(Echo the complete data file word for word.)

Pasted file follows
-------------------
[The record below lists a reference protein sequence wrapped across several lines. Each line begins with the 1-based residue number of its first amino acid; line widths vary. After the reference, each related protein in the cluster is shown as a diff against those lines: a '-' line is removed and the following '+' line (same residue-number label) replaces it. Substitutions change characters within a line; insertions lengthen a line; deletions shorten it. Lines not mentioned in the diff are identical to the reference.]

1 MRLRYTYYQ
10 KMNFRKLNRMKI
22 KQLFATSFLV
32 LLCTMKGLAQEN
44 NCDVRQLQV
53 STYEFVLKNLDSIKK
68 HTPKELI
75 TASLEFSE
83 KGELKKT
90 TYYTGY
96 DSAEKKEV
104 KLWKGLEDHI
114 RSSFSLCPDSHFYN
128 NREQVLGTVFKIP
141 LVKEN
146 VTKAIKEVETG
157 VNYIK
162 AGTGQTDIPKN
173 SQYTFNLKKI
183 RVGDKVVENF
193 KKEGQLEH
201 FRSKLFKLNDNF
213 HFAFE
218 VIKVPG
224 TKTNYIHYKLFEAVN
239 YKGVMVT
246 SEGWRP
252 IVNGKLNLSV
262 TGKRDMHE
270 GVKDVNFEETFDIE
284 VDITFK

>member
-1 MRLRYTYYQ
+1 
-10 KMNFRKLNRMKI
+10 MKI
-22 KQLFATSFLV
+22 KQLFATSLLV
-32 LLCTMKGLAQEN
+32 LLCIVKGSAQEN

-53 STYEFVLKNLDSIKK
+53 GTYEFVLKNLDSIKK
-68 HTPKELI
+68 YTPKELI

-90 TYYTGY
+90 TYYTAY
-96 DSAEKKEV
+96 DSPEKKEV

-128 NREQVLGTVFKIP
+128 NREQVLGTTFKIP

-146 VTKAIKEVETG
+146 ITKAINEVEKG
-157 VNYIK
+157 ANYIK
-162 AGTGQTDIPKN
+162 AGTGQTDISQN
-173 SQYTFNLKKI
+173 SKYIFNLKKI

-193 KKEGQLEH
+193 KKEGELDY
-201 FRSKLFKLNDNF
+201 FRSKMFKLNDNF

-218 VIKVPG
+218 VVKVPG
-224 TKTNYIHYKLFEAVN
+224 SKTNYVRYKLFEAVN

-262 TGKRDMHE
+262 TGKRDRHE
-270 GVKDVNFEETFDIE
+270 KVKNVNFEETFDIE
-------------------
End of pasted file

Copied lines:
[The record below lists a reference protein sequence wrapped across several lines. Each line begins with the 1-based residue number of its first amino acid; line widths vary. After the reference, each related protein in the cluster is shown as a diff against those lines: a '-' line is removed and the following '+' line (same residue-number label) replaces it. Substitutions change characters within a line; insertions lengthen a line; deletions shorten it. Lines not mentioned in the diff are identical to the reference.]

1 MRLRYTYYQ
10 KMNFRKLNRMKI
22 KQLFATSFLV
32 LLCTMKGLAQEN
44 NCDVRQLQV
53 STYEFVLKNLDSIKK
68 HTPKELI
75 TASLEFSE
83 KGELKKT
90 TYYTGY
96 DSAEKKEV
104 KLWKGLEDHI
114 RSSFSLCPDSHFYN
128 NREQVLGTVFKIP
141 LVKEN
146 VTKAIKEVETG
157 VNYIK
162 AGTGQTDIPKN
173 SQYTFNLKKI
183 RVGDKVVENF
193 KKEGQLEH
201 FRSKLFKLNDNF
213 HFAFE
218 VIKVPG
224 TKTNYIHYKLFEAVN
239 YKGVMVT
246 SEGWRP
252 IVNGKLNLSV
262 TGKRDMHE
270 GVKDVNFEETFDIE
284 VDITFK

>member
-1 MRLRYTYYQ
+1 
-10 KMNFRKLNRMKI
+10 MKI
-22 KQLFATSFLV
+22 KQLFATSLLV
-32 LLCTMKGLAQEN
+32 LLCIVKGSAQEN

-53 STYEFVLKNLDSIKK
+53 GTYEFVLKNLDSIKK
-68 HTPKELI
+68 YTPKELI

-90 TYYTGY
+90 TYYTAY
-96 DSAEKKEV
+96 DSPEKKEV

-128 NREQVLGTVFKIP
+128 NREQVLGTTFKIP

-146 VTKAIKEVETG
+146 ITKAINEVEKG
-157 VNYIK
+157 ANYIK
-162 AGTGQTDIPKN
+162 AGTGQTDISQN
-173 SQYTFNLKKI
+173 SKYIFNLKKI

-193 KKEGQLEH
+193 KKEGELDY
-201 FRSKLFKLNDNF
+201 FRSKMFKLNDNF

-218 VIKVPG
+218 VVKVPG
-224 TKTNYIHYKLFEAVN
+224 SKTNYVRYKLFEAVN

-262 TGKRDMHE
+262 TGKRDRHE
-270 GVKDVNFEETFDIE
+270 KVKNVNFEETFDIE